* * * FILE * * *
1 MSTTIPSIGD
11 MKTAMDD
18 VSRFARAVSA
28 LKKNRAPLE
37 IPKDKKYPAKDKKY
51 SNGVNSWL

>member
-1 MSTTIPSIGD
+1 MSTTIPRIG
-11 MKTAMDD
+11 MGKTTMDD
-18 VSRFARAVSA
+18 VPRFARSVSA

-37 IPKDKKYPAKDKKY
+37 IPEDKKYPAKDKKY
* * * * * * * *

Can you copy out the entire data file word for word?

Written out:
1 MSTTIPSIGD
11 MKTAMDD
18 VSRFARAVSA
28 LKKNRAPLE
37 IPKDKKYPAKDKKY
51 SNGVNSWL

>member
-1 MSTTIPSIGD
+1 MSTTIPRIG
-11 MKTAMDD
+11 MGKTTMDD
-18 VSRFARAVSA
+18 VPRFARSVSA

-37 IPKDKKYPAKDKKY
+37 IPEDKKYPAKDKKY